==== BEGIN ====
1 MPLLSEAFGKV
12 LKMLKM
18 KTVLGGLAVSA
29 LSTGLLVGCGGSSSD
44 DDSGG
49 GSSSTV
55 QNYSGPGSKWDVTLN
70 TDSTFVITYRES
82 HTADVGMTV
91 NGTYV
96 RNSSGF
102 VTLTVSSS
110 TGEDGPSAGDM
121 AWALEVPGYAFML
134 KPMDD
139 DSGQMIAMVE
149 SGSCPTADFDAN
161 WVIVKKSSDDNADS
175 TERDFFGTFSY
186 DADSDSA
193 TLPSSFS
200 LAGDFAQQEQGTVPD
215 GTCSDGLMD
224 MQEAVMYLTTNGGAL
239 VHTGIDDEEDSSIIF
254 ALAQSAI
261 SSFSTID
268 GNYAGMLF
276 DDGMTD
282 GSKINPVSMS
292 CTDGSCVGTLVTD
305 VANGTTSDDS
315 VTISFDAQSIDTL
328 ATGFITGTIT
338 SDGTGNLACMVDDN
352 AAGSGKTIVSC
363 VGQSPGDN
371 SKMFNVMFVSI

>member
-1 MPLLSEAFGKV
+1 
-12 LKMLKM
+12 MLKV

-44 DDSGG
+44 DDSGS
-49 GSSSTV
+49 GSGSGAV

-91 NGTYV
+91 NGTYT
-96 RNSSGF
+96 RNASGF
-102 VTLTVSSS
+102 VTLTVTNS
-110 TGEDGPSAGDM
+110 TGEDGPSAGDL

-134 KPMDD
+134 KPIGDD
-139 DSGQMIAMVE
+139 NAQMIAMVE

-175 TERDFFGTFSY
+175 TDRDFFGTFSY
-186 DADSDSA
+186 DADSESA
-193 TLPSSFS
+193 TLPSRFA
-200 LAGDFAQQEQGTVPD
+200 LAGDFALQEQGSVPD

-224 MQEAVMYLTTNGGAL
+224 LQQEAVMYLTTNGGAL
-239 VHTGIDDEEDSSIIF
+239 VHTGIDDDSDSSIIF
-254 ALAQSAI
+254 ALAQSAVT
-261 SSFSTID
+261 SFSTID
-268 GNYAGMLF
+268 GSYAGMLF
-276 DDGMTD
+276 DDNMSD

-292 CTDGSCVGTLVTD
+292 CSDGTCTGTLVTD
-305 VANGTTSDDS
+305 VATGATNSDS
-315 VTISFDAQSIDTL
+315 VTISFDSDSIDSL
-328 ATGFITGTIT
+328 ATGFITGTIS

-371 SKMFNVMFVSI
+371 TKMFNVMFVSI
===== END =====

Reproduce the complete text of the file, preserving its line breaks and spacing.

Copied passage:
1 MPLLSEAFGKV
12 LKMLKM
18 KTVLGGLAVSA
29 LSTGLLVGCGGSSSD
44 DDSGG
49 GSSSTV
55 QNYSGPGSKWDVTLN
70 TDSTFVITYRES
82 HTADVGMTV
91 NGTYV
96 RNSSGF
102 VTLTVSSS
110 TGEDGPSAGDM
121 AWALEVPGYAFML
134 KPMDD
139 DSGQMIAMVE
149 SGSCPTADFDAN
161 WVIVKKSSDDNADS
175 TERDFFGTFSY
186 DADSDSA
193 TLPSSFS
200 LAGDFAQQEQGTVPD
215 GTCSDGLMD
224 MQEAVMYLTTNGGAL
239 VHTGIDDEEDSSIIF
254 ALAQSAI
261 SSFSTID
268 GNYAGMLF
276 DDGMTD
282 GSKINPVSMS
292 CTDGSCVGTLVTD
305 VANGTTSDDS
315 VTISFDAQSIDTL
328 ATGFITGTIT
338 SDGTGNLACMVDDN
352 AAGSGKTIVSC
363 VGQSPGDN
371 SKMFNVMFVSI

>member
-1 MPLLSEAFGKV
+1 
-12 LKMLKM
+12 MLKV

-44 DDSGG
+44 DDSGS
-49 GSSSTV
+49 GSGSGAV

-91 NGTYV
+91 NGTYT
-96 RNSSGF
+96 RNASGF
-102 VTLTVSSS
+102 VTLTVTNS
-110 TGEDGPSAGDM
+110 TGEDGPSAGDL

-134 KPMDD
+134 KPIGDD
-139 DSGQMIAMVE
+139 NAQMIAMVE

-175 TERDFFGTFSY
+175 TDRDFFGTFSY
-186 DADSDSA
+186 DADSESA
-193 TLPSSFS
+193 TLPSRFA
-200 LAGDFAQQEQGTVPD
+200 LAGDFALQEQGSVPD

-224 MQEAVMYLTTNGGAL
+224 LQQEAVMYLTTNGGAL
-239 VHTGIDDEEDSSIIF
+239 VHTGIDDDSDSSIIF
-254 ALAQSAI
+254 ALAQSAVT
-261 SSFSTID
+261 SFSTID
-268 GNYAGMLF
+268 GSYAGMLF
-276 DDGMTD
+276 DDNMSD

-292 CTDGSCVGTLVTD
+292 CSDGTCTGTLVTD
-305 VANGTTSDDS
+305 VATGATNSDS
-315 VTISFDAQSIDTL
+315 VTISFDSDSIDSL
-328 ATGFITGTIT
+328 ATGFITGTIS

-371 SKMFNVMFVSI
+371 TKMFNVMFVSI